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File image of a China Eastern Airlines plane. Photo credit: Sergey Kustov, Wikimedia Commons.

The Search for Answers About Crashed Chinese Airplane Continues

The investigation continues into the cause of Monday’s aviation disaster in China’s Guangxi province. No survivors are expected, which would mark the most lethal plane crash in the country in more than decade.

China Eastern Airlines flight EU5735 was carrying 132 passengers and crew from Kunming to Guangzhou. According to global flight tracking service Flightradar24, the flight reached a cruising altitude of 29,100 feet and appeared to be on a normal flight path. Fifty-three minutes into the 115-minute flight, the plane plummeted nearly vertically to 7,425 feet, briefly recovered, and then plummeted again.

Video footage from distant surveillance cameras shows the plane in a rapid nosedive before disappearing behind a hillside. According to Bloomberg News, the plane was likely travelling near the speed of sound just before it slammed into a forested hillside.

The impact generated massive damage, which, together with the forested, remote location and heavy rains yesterday, has slowed the investigation. As of press time, workers had found one of two flight recorder boxes, also known as black boxes. The one recovered is the plane’s cockpit voice recorder, which had not been analyzed yet. Civil Aviation Administration of China officials said they believe that though the box was heavily damaged, it appears that the storage units “while also damaged to some extent, are relatively complete.”

The plane was a Boeing 737-800 aircraft, one of the most common planes currently in use, comprising about 17 percent of all passenger planes. Unlike its sibling aircraft, the 737-MAX, the Boeing 737-800 series has a good safety record.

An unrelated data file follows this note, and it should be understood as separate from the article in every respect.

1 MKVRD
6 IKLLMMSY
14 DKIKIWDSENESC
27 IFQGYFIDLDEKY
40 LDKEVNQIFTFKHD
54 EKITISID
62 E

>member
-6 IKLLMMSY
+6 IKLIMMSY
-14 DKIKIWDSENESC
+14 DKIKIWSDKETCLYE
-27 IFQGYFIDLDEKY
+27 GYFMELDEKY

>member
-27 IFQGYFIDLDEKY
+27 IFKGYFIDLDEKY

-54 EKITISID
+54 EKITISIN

A plane falling from the sky in this way has experts baffled. An article in UK-based The Independent included the following descriptions from a variety of aviation experts: “very odd,” “hard to get an airplane to do this,” and “very unusual.” The article, and others, report on other plane crashes with similar trajectories, however, they all also include speculation that the crash may have been intentional, including in a report aired by CNN.

According to The New York Times, information about the crash may be hard to obtain.

“The Chinese government, faced with its worst air plane disaster in more than a decade, has moved quickly to control the flow of information, using a playbook it has honed over recent years that deploys propaganda and censorship,” the article said. “Under [President Xi Jinping], China has further tightened sweeping controls on information. Dissent has been crushed, and the media and the Internet tamed. When disasters strike, official messaging and information controls place an emphasis on 'positive energy,' or uplifting messages that highlight patriotism and place the governing Communist Party in a positive light. Officials pledge to hold accountable whoever is responsible, but also quash independent calls for accountability.”

Immediate ramifications from the disaster included a grounding of nearly three-quarters of all flights scheduled in China yesterday. Among longer term ramifications, The Wall Street Journal reported the crash came at a critical time in the country’s dealings with Boeing, which was closing in on returning the 737-MAX aircraft to service in the country.

The search continues for the flight data recorder and to sift through the wreckage to uncover clues to discover why the crash happened.